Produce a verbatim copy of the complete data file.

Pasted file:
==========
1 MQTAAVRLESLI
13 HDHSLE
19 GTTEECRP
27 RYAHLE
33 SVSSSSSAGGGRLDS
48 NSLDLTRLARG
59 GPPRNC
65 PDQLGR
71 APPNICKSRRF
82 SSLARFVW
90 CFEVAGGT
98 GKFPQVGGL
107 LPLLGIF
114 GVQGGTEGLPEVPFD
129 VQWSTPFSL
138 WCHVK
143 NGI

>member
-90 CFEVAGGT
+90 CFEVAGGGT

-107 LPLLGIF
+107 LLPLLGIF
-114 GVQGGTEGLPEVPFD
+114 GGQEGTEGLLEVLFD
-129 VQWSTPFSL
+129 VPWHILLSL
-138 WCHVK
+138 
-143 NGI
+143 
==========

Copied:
1 MQTAAVRLESLI
13 HDHSLE
19 GTTEECRP
27 RYAHLE
33 SVSSSSSAGGGRLDS
48 NSLDLTRLARG
59 GPPRNC
65 PDQLGR
71 APPNICKSRRF
82 SSLARFVW
90 CFEVAGGT
98 GKFPQVGGL
107 LPLLGIF
114 GVQGGTEGLPEVPFD
129 VQWSTPFSL
138 WCHVK
143 NGI

>member
-90 CFEVAGGT
+90 CFEVAGGGT

-107 LPLLGIF
+107 LLPLLGIF
-114 GVQGGTEGLPEVPFD
+114 GGQEGTEGLLEVLFD
-129 VQWSTPFSL
+129 VPWHILLSL
-138 WCHVK
+138 
-143 NGI
+143 